So from an inpatient needs perspective, we’re still early in this journey. But imagine us. We’re enterprise EHR customers, but we were still essentially managing some of our daily capacity management decisions on Excel spreadsheets. With this rudimentary high school math behind the scenes, we were trying to figure out how to predict how many discharges and how many admissions we were going to get. We moved from that high school math on an Excel spreadsheet to college-level calculus with iQueue for Inpatient Beds. 

Our teams are using this tool that gets real time data out of our EHR to feed the essentially hourly decisions that are getting made, based on the ED demand, the OR demand, the direct admit demand, and then the supply of our valuable resources. So we’re still early in our journey, but we fully expect to have the multiplier x ROI on these tools as well.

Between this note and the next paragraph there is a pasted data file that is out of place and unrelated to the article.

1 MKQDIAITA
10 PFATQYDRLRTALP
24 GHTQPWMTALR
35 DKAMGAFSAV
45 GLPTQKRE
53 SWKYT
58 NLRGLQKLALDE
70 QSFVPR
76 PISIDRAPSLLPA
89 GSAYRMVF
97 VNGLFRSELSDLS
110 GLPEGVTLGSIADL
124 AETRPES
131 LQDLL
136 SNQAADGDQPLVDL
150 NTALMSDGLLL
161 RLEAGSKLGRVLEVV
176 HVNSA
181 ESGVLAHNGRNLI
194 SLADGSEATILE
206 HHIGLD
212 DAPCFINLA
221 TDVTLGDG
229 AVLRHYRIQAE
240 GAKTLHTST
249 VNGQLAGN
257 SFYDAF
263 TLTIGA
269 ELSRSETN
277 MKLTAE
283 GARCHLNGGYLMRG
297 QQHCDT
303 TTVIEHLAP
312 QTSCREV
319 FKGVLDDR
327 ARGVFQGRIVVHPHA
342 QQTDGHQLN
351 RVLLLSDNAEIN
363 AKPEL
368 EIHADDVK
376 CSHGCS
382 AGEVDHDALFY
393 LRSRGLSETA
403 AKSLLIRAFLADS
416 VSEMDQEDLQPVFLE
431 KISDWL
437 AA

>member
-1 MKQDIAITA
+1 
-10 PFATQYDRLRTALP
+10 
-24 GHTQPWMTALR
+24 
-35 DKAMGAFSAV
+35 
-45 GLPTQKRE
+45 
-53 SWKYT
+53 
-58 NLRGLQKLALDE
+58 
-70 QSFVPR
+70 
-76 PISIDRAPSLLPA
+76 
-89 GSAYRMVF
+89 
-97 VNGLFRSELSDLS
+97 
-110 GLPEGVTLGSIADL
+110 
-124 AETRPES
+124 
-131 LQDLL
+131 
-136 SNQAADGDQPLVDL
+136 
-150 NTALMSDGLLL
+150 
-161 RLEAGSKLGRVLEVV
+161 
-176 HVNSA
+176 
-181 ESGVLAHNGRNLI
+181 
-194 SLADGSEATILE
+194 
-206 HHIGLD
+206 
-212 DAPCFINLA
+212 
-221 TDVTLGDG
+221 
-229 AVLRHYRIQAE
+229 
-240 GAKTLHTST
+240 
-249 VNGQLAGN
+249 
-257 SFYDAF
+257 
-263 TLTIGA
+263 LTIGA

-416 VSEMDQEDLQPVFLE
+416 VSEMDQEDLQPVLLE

Mohan: Sometime last early last year, Forbes approached us, saying our angle on how to drive healthcare operations in a fundamentally different way than just doing process improvement at each step of service was unique and different. They wanted us to write a book. 

So along with our president and chief operating officer, I wrote a book called Better Healthcare Through Math, which is now in your favorite format: audio, ebook or hardcopy, you can look for it on Amazon and get it. We’ve got a limited number of complimentary copies we’d be happy to send out to you, drop us an email at BHCTM@LeanTaaS.com, that is Better Healthcare Through Math, and we’d be happy to be in touch with you.